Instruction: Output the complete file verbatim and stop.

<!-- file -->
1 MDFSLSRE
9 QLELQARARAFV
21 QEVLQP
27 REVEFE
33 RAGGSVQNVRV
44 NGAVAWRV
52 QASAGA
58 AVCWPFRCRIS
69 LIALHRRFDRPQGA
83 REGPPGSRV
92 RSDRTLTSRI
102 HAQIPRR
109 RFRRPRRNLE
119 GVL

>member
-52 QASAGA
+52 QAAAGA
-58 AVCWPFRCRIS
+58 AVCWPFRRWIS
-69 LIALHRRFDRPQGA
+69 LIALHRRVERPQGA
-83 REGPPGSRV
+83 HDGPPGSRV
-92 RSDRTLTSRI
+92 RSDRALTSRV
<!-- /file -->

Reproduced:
1 MDFSLSRE
9 QLELQARARAFV
21 QEVLQP
27 REVEFE
33 RAGGSVQNVRV
44 NGAVAWRV
52 QASAGA
58 AVCWPFRCRIS
69 LIALHRRFDRPQGA
83 REGPPGSRV
92 RSDRTLTSRI
102 HAQIPRR
109 RFRRPRRNLE
119 GVL

>member
-52 QASAGA
+52 QAAAGA
-58 AVCWPFRCRIS
+58 AVCWPFRRWIS
-69 LIALHRRFDRPQGA
+69 LIALHRRVERPQGA
-83 REGPPGSRV
+83 HDGPPGSRV
-92 RSDRTLTSRI
+92 RSDRALTSRV